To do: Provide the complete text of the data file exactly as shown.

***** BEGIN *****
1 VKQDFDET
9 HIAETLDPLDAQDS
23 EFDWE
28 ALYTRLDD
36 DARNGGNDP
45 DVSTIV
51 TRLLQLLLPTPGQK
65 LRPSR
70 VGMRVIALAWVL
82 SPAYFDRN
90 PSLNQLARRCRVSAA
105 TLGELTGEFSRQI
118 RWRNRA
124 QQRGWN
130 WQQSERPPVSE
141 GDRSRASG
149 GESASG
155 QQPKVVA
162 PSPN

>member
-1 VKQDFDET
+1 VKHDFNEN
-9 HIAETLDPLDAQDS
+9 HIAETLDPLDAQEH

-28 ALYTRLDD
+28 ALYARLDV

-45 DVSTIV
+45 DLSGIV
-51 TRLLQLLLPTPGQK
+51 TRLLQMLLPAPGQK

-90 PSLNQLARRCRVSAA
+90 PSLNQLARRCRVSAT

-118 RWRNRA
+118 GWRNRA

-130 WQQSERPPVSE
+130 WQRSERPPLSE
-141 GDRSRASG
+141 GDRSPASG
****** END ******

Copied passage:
1 VKQDFDET
9 HIAETLDPLDAQDS
23 EFDWE
28 ALYTRLDD
36 DARNGGNDP
45 DVSTIV
51 TRLLQLLLPTPGQK
65 LRPSR
70 VGMRVIALAWVL
82 SPAYFDRN
90 PSLNQLARRCRVSAA
105 TLGELTGEFSRQI
118 RWRNRA
124 QQRGWN
130 WQQSERPPVSE
141 GDRSRASG
149 GESASG
155 QQPKVVA
162 PSPN

>member
-1 VKQDFDET
+1 VKHDFNEN
-9 HIAETLDPLDAQDS
+9 HIAETLDPLDAQEH

-28 ALYTRLDD
+28 ALYARLDV

-45 DVSTIV
+45 DLSGIV
-51 TRLLQLLLPTPGQK
+51 TRLLQMLLPAPGQK

-90 PSLNQLARRCRVSAA
+90 PSLNQLARRCRVSAT

-118 RWRNRA
+118 GWRNRA

-130 WQQSERPPVSE
+130 WQRSERPPLSE
-141 GDRSRASG
+141 GDRSPASG